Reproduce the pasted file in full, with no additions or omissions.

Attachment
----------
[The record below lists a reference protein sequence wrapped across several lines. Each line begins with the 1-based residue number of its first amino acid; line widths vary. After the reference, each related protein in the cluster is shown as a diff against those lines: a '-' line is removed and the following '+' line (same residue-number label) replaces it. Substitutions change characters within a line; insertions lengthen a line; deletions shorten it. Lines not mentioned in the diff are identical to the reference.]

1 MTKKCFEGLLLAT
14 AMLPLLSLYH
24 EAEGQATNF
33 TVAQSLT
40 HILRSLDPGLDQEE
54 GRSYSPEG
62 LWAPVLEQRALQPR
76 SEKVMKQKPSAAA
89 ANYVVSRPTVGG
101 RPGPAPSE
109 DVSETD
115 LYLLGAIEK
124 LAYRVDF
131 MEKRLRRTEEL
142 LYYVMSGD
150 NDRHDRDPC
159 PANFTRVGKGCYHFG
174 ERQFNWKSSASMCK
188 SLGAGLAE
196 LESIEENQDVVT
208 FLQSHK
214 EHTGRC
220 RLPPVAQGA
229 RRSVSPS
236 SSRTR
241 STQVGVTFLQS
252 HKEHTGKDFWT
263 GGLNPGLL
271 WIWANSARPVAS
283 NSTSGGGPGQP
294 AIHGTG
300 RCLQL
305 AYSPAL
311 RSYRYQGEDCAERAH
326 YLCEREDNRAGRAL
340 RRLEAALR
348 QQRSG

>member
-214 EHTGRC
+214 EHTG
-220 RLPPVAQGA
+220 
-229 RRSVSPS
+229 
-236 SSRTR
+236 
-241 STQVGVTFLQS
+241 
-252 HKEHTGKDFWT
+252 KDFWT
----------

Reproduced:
[The record below lists a reference protein sequence wrapped across several lines. Each line begins with the 1-based residue number of its first amino acid; line widths vary. After the reference, each related protein in the cluster is shown as a diff against those lines: a '-' line is removed and the following '+' line (same residue-number label) replaces it. Substitutions change characters within a line; insertions lengthen a line; deletions shorten it. Lines not mentioned in the diff are identical to the reference.]

1 MTKKCFEGLLLAT
14 AMLPLLSLYH
24 EAEGQATNF
33 TVAQSLT
40 HILRSLDPGLDQEE
54 GRSYSPEG
62 LWAPVLEQRALQPR
76 SEKVMKQKPSAAA
89 ANYVVSRPTVGG
101 RPGPAPSE
109 DVSETD
115 LYLLGAIEK
124 LAYRVDF
131 MEKRLRRTEEL
142 LYYVMSGD
150 NDRHDRDPC
159 PANFTRVGKGCYHFG
174 ERQFNWKSSASMCK
188 SLGAGLAE
196 LESIEENQDVVT
208 FLQSHK
214 EHTGRC
220 RLPPVAQGA
229 RRSVSPS
236 SSRTR
241 STQVGVTFLQS
252 HKEHTGKDFWT
263 GGLNPGLL
271 WIWANSARPVAS
283 NSTSGGGPGQP
294 AIHGTG
300 RCLQL
305 AYSPAL
311 RSYRYQGEDCAERAH
326 YLCEREDNRAGRAL
340 RRLEAALR
348 QQRSG

>member
-214 EHTGRC
+214 EHTG
-220 RLPPVAQGA
+220 
-229 RRSVSPS
+229 
-236 SSRTR
+236 
-241 STQVGVTFLQS
+241 
-252 HKEHTGKDFWT
+252 KDFWT